However, court rulings have set a precedent that says a person could sell as few as one or two guns and still be considered a dealer, depending on the circumstances. For instance, Lynch explained, if an individual sells a gun clearly for profit, or if they buy and sell a gun kept in its original packaging, they may be considered a dealer.
“It’s important to note the hobbyist and collector exception is still there,” she said. Now, though, dealers can no longer “hide behind that.”
The ATF will engage in a “business educational initiative” in the first part of 2016, Lynch said, to help gun dealers, hobbyists and collectors understand the new guidance. This effort will target gun shows, flea markets and online dealers. Lynch added, “We will be looking for those individuals who seek to avoid registering.”
How many of you have a big tupperware bin full of “original packaging?” I certainly do. A few of my rifles just came in a case. Is that “original packaging?”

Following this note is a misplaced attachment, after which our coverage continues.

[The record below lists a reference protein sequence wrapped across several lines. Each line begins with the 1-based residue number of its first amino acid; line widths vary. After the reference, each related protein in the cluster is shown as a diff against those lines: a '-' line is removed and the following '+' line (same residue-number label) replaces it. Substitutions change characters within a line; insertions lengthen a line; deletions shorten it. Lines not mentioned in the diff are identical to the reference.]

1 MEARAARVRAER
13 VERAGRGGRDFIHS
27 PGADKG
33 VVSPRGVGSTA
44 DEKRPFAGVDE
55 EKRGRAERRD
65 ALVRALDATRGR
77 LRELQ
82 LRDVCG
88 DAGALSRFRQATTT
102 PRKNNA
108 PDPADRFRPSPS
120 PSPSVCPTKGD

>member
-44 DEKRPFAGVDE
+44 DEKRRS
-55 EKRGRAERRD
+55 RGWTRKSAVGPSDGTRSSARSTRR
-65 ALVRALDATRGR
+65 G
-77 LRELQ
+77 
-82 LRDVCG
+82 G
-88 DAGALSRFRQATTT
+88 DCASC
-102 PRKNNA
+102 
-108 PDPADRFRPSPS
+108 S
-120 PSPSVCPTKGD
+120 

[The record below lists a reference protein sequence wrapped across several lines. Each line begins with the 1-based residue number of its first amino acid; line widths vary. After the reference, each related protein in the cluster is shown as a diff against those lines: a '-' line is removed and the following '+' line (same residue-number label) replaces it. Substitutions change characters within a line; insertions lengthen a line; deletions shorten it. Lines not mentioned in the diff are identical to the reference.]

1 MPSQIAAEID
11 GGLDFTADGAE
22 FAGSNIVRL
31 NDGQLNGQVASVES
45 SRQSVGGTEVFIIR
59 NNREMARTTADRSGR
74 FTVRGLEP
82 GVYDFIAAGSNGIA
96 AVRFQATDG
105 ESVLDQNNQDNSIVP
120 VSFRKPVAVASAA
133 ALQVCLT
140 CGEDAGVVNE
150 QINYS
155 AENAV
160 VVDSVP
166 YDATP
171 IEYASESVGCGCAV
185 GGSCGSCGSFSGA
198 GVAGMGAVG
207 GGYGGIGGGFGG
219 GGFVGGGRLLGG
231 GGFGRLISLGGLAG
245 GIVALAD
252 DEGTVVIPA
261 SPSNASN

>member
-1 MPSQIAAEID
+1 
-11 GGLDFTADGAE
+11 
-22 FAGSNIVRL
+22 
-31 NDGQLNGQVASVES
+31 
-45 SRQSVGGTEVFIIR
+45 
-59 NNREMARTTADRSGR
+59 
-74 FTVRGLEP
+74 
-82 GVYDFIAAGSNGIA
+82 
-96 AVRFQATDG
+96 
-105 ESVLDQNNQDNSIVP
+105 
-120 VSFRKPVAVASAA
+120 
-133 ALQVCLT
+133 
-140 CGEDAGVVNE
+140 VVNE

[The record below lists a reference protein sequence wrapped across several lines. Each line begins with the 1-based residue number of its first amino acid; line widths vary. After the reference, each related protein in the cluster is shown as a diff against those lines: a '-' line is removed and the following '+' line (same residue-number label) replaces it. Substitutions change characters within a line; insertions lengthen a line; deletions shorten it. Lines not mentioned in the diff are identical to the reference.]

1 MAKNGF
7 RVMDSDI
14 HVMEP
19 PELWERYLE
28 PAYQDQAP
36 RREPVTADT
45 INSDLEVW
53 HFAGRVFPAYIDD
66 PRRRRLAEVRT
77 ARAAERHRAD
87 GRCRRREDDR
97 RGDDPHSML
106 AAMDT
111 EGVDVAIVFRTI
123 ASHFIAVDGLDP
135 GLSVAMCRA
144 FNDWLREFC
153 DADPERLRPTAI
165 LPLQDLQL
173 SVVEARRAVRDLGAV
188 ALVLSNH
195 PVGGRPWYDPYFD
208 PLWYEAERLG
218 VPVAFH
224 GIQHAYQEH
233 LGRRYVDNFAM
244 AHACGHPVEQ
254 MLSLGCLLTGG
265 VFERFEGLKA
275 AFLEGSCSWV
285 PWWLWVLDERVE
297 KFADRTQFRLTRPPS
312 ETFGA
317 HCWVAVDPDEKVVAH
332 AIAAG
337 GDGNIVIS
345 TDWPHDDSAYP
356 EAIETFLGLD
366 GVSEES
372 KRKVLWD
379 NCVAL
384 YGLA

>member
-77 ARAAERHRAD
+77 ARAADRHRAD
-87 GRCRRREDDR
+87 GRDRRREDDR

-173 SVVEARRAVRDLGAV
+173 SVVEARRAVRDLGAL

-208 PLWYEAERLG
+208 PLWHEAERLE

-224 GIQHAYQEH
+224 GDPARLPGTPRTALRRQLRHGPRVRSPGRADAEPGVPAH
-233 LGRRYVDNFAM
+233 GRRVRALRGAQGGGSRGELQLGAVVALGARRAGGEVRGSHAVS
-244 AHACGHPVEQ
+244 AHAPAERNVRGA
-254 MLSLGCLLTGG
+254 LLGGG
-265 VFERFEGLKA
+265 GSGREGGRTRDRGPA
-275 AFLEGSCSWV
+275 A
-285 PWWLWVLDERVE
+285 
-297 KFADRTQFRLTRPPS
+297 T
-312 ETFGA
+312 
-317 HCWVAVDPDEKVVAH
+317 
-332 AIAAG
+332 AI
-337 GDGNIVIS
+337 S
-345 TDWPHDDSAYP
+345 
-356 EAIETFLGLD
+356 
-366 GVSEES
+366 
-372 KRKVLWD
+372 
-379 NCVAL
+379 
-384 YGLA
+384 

So this is not to be part of any rule change, but merely a policy decision to prosecute “gun dealers, hobbyists and collectors,” under the “new guidance.” Rather than change the rule, they will use the current vague rule to send “hither swarms of Officers to harrass our people, and eat out their substance.” Though, in this case, it’s not mere harassment, but an intent to imprison.
They know if they don’t put the dampers on the growing gun culture, their dream of destroying the Second Amendment will never be realized.